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Some technical assistance required - suspenion geo

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#1 TimW

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Posted 01 May 2020 - 13:31

A friend of mine suggested I jump on here and ask some questions.
I am in the process of designing the suspension for a own built vehicle and I was hoping I could get some feedback.
I know its not going to be perfect, but I want to ensure I am not making any howling blunders in what I am doing.
Weight of the car is going to be between 350~400kg (I hope)
Mid mounted R1 engine with chain drive
For suspension.
Double a-arm suspension.
Currently mounts are parallel in side view, but not in top view (due to chassis design, clearances and aesthetics).
Custom uprights
Current thinking is:
RC Fr 30mm Rr 65mm
Caster Fr 5.5deg Rr 0
Scrub Fr 15mm, Rr 0mm
KPI Fr 7deg Rr 8.7deg
Camber gain 0.5deg per 25mm of bump travel
Weight distr is very approx 35/65.
No plans for roll bars at the moment, but if I did they would be approx 20% of vertical stiffness.
I was originally designing it so the RC distance to body stayed the same through bump, but camber gain was approx 0.9deg per 25mm. I thought that was excessive.
So now I have to revert to having some RC movement to get the camber gain where I think it should be.
Some feedback / advice would be great.
I am not expecting it to be per perfect, but make sure it is not a mess.
I am currently using an older version of Lotus Shark to assist with the number crunching (if it ever stops crashing on me).


#2 TimW

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Posted 01 May 2020 - 15:24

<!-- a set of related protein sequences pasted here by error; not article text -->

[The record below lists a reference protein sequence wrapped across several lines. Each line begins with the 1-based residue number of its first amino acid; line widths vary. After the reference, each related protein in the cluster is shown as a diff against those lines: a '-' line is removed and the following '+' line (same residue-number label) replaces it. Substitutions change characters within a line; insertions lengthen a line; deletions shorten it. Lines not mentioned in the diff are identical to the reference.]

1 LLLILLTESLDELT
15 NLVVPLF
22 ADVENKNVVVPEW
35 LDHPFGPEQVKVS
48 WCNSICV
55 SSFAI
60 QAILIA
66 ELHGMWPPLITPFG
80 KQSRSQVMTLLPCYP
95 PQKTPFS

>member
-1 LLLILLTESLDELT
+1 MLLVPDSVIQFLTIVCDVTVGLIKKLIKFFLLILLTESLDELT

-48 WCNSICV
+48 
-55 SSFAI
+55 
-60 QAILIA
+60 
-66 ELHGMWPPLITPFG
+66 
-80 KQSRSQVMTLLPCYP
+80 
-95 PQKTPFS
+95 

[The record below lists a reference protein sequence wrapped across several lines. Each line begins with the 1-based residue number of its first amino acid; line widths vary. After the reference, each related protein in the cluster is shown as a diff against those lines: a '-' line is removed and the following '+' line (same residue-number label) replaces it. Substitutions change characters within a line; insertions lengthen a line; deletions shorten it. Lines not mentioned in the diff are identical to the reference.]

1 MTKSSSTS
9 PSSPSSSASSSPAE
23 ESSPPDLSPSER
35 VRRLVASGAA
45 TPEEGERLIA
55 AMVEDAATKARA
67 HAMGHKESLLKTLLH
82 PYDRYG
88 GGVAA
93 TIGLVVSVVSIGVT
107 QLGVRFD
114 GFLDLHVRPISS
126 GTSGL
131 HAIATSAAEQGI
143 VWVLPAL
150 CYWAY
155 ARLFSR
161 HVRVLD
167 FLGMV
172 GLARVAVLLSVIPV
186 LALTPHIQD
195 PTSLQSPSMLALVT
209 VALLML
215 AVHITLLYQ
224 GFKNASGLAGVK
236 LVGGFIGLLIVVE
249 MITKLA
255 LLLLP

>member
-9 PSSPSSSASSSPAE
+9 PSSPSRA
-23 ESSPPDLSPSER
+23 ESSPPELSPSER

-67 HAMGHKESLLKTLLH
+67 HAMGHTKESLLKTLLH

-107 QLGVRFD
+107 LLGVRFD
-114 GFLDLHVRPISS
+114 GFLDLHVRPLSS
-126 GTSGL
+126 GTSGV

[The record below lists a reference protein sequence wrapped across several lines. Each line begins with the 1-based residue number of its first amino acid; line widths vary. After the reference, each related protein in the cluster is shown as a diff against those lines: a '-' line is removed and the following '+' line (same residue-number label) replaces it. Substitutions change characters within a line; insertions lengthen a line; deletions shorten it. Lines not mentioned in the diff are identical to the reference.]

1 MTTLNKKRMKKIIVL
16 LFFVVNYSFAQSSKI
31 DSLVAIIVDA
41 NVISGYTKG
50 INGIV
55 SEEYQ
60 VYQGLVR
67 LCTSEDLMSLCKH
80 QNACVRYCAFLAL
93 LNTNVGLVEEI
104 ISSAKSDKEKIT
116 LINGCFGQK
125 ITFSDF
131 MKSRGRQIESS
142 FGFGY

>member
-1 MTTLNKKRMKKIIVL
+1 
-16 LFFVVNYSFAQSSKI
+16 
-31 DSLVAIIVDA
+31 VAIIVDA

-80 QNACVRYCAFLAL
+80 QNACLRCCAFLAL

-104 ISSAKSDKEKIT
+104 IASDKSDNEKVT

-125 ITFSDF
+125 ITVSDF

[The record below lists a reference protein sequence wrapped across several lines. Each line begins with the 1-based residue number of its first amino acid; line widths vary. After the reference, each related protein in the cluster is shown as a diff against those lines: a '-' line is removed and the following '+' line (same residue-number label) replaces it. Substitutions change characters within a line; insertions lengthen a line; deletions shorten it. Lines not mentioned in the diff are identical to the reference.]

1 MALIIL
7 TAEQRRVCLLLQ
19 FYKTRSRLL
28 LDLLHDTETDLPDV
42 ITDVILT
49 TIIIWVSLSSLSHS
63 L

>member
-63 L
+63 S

Can share the summary file, not easy to put up here.

#3 Fat Boy

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Posted 01 May 2020 - 19:31

Start with goals. Right now you've basically thrown poo on a wall to see what sticks. When evaluating FSAE projects, I ask them to explain how they arrived at the basics. Tires, engine, wheelbase, tracks, CG position & aero (if any) pretty much define the car. Once defined, you can work towards the middle.

#4 Greg Locock

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Posted 02 May 2020 - 01:22

It is very hard to design a suspension if you don't know much about the tires. And you haven't even described the usage - is this an off road buggy? A hill climber? circuit racer? superkart ? (well probably not)

#5 TimW

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Posted 02 May 2020 - 03:08

Sorry it was a bit late when I posted this, tried to upload pictures to give you a better idea. After much failure I gave up and hence left a lot of info out...






So basically, it is a 2 seater exo skelecton vehicle. Vast majority of use will be on the road with very limited track, maybe 5% if that (but who knows after I build it).

Tyre wise, 195/50 R15, something like a Toyo – Proxes R1R. A bit of fun really.


I want to car to be fun to drive, good agility. Due to it not having any electric devices I need to maintain some stability and predictability.

What other information would you like to see? Been doing it for so long kinda forget how to explain it.


Here is a link to summary PDF,




I understand this question is very difficult and opens so many issues, even more questions etc.

Main thing is I would like someone to have a look and let me know if I am somewhat going in the right direction. Once again, that can be so subjective.


Please note, the damper positions haven't been resolved yet.

CG height I am working on, will definitely be low (a good engineering term.......) Doing that in CAD now.

No aero.

Edited by TimW, 02 May 2020 - 03:23.

#6 gruntguru

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Posted 02 May 2020 - 11:07

65% is a lot of rear weight and I suspect it may turn out to be less than that with driver. Less still with passenger. It will be easier to tune at 60% or less. Have you looked at Malcolm Oastler's video in the other thread? You should find it reassuring.